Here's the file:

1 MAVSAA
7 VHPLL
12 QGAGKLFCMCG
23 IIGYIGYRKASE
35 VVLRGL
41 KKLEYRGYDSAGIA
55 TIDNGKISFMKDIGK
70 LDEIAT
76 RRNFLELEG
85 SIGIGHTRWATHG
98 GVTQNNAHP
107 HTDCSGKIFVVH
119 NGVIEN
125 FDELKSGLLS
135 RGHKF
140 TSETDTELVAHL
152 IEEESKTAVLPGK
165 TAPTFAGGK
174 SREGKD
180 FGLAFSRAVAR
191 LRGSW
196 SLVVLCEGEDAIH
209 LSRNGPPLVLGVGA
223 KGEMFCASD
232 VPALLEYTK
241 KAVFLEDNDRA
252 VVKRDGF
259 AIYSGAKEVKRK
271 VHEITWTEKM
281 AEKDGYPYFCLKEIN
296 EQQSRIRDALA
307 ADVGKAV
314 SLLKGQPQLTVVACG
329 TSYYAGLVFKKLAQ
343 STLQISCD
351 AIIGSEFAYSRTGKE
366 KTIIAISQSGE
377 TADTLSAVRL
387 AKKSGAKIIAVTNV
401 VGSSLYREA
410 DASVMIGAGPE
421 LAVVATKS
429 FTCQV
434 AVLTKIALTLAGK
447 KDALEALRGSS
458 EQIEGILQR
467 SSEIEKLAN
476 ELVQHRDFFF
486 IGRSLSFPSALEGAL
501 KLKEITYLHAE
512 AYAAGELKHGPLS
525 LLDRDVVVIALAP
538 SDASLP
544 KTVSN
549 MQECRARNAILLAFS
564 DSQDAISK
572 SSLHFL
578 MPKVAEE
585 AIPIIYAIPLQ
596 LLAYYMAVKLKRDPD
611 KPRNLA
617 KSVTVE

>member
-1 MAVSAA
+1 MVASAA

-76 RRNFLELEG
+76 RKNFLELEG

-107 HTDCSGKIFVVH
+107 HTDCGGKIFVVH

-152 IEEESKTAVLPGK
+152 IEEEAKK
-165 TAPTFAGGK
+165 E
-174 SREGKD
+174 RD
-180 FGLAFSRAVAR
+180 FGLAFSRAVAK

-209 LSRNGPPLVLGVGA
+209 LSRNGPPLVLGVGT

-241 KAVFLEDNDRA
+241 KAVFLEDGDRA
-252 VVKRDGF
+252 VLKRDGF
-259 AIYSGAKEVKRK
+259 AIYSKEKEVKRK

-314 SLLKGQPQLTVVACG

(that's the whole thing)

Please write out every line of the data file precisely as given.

1 MAVSAA
7 VHPLL
12 QGAGKLFCMCG
23 IIGYIGYRKASE
35 VVLRGL
41 KKLEYRGYDSAGIA
55 TIDNGKISFMKDIGK
70 LDEIAT
76 RRNFLELEG
85 SIGIGHTRWATHG
98 GVTQNNAHP
107 HTDCSGKIFVVH
119 NGVIEN
125 FDELKSGLLS
135 RGHKF
140 TSETDTELVAHL
152 IEEESKTAVLPGK
165 TAPTFAGGK
174 SREGKD
180 FGLAFSRAVAR
191 LRGSW
196 SLVVLCEGEDAIH
209 LSRNGPPLVLGVGA
223 KGEMFCASD
232 VPALLEYTK
241 KAVFLEDNDRA
252 VVKRDGF
259 AIYSGAKEVKRK
271 VHEITWTEKM
281 AEKDGYPYFCLKEIN
296 EQQSRIRDALA
307 ADVGKAV
314 SLLKGQPQLTVVACG
329 TSYYAGLVFKKLAQ
343 STLQISCD
351 AIIGSEFAYSRTGKE
366 KTIIAISQSGE
377 TADTLSAVRL
387 AKKSGAKIIAVTNV
401 VGSSLYREA
410 DASVMIGAGPE
421 LAVVATKS
429 FTCQV
434 AVLTKIALTLAGK
447 KDALEALRGSS
458 EQIEGILQR
467 SSEIEKLAN
476 ELVQHRDFFF
486 IGRSLSFPSALEGAL
501 KLKEITYLHAE
512 AYAAGELKHGPLS
525 LLDRDVVVIALAP
538 SDASLP
544 KTVSN
549 MQECRARNAILLAFS
564 DSQDAISK
572 SSLHFL
578 MPKVAEE
585 AIPIIYAIPLQ
596 LLAYYMAVKLKRDPD
611 KPRNLA
617 KSVTVE

>member
-1 MAVSAA
+1 MVASAA

-76 RRNFLELEG
+76 RKNFLELEG

-107 HTDCSGKIFVVH
+107 HTDCGGKIFVVH

-152 IEEESKTAVLPGK
+152 IEEEAKK
-165 TAPTFAGGK
+165 E
-174 SREGKD
+174 RD
-180 FGLAFSRAVAR
+180 FGLAFSRAVAK

-209 LSRNGPPLVLGVGA
+209 LSRNGPPLVLGVGT

-241 KAVFLEDNDRA
+241 KAVFLEDGDRA
-252 VVKRDGF
+252 VLKRDGF
-259 AIYSGAKEVKRK
+259 AIYSKEKEVKRK

-314 SLLKGQPQLTVVACG